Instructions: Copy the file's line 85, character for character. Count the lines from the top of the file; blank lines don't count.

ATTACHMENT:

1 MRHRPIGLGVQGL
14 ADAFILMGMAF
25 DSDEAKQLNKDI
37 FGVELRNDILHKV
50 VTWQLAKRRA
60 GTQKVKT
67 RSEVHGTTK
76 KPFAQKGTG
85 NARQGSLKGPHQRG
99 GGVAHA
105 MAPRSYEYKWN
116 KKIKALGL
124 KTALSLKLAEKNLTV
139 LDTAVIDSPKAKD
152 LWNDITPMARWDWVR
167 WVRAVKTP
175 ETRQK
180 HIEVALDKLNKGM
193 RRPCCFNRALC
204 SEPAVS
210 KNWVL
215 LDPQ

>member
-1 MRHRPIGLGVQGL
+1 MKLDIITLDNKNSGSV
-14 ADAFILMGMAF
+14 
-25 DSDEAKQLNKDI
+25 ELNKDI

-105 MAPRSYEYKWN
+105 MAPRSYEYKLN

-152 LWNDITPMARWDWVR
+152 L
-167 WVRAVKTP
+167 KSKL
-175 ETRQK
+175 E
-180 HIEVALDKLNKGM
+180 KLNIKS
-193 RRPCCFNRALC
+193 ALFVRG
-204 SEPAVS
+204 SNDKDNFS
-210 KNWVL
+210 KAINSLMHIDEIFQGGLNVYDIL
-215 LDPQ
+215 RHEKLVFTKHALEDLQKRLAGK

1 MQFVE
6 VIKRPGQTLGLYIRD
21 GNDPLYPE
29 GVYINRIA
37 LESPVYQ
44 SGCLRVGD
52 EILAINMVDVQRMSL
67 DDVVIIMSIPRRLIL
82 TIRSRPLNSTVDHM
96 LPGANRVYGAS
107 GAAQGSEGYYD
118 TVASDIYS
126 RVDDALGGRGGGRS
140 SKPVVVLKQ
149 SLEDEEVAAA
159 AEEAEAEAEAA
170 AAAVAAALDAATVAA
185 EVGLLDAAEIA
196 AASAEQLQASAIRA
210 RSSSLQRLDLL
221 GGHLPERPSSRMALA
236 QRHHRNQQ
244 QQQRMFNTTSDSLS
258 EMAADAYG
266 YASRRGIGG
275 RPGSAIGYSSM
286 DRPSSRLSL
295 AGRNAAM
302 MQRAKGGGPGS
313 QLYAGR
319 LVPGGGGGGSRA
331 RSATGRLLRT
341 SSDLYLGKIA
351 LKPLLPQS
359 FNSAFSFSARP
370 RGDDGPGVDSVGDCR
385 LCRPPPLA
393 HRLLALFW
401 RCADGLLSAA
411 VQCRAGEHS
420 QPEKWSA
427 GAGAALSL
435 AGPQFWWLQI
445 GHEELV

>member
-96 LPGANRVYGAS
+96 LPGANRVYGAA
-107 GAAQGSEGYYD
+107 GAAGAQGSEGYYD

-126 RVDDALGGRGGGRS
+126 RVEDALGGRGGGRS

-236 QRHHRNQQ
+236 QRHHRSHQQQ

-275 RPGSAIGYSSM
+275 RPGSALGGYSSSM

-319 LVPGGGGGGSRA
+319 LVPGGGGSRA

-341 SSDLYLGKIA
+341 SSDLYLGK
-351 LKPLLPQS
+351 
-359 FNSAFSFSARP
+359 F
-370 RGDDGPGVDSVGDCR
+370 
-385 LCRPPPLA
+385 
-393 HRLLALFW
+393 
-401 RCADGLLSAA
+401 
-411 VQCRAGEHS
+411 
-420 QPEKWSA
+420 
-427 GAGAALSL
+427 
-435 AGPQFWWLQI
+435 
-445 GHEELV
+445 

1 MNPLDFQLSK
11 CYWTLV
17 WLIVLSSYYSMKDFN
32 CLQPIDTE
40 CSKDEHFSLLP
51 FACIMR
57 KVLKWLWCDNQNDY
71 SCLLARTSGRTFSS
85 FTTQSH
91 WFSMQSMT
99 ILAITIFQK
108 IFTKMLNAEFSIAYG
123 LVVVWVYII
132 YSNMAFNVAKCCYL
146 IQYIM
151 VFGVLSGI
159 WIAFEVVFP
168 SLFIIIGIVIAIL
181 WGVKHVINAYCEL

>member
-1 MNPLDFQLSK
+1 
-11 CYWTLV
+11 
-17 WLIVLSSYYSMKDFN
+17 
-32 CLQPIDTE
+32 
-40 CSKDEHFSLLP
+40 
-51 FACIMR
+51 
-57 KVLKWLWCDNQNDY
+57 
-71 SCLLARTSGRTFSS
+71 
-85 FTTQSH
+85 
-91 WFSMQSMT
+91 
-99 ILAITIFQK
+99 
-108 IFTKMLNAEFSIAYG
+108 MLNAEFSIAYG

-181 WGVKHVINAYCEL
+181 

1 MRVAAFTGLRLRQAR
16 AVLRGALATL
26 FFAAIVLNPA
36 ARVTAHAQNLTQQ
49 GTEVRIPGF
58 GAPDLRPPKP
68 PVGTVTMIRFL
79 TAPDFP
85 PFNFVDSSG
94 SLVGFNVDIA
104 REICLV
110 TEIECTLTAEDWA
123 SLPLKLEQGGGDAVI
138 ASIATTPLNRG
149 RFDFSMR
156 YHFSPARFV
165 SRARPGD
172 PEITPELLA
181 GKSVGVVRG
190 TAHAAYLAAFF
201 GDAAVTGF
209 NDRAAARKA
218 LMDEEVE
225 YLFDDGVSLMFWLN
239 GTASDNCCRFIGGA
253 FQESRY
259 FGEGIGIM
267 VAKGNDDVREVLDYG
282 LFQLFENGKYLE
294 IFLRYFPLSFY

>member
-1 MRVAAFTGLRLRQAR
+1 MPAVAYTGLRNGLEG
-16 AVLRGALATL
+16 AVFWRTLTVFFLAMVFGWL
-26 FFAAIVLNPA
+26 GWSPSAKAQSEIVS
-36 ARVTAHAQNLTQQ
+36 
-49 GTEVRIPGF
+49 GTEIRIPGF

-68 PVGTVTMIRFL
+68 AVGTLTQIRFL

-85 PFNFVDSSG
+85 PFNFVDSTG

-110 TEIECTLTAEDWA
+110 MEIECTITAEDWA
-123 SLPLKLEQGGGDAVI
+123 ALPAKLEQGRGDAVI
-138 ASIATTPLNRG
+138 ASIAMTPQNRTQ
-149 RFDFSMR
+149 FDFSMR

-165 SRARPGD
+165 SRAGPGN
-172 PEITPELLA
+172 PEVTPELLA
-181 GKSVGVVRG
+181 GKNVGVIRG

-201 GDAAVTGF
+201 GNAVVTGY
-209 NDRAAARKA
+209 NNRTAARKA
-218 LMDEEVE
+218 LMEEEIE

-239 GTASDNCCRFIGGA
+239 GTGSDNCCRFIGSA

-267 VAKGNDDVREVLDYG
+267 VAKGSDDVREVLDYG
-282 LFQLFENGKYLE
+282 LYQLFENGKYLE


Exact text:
393 HRLLALFW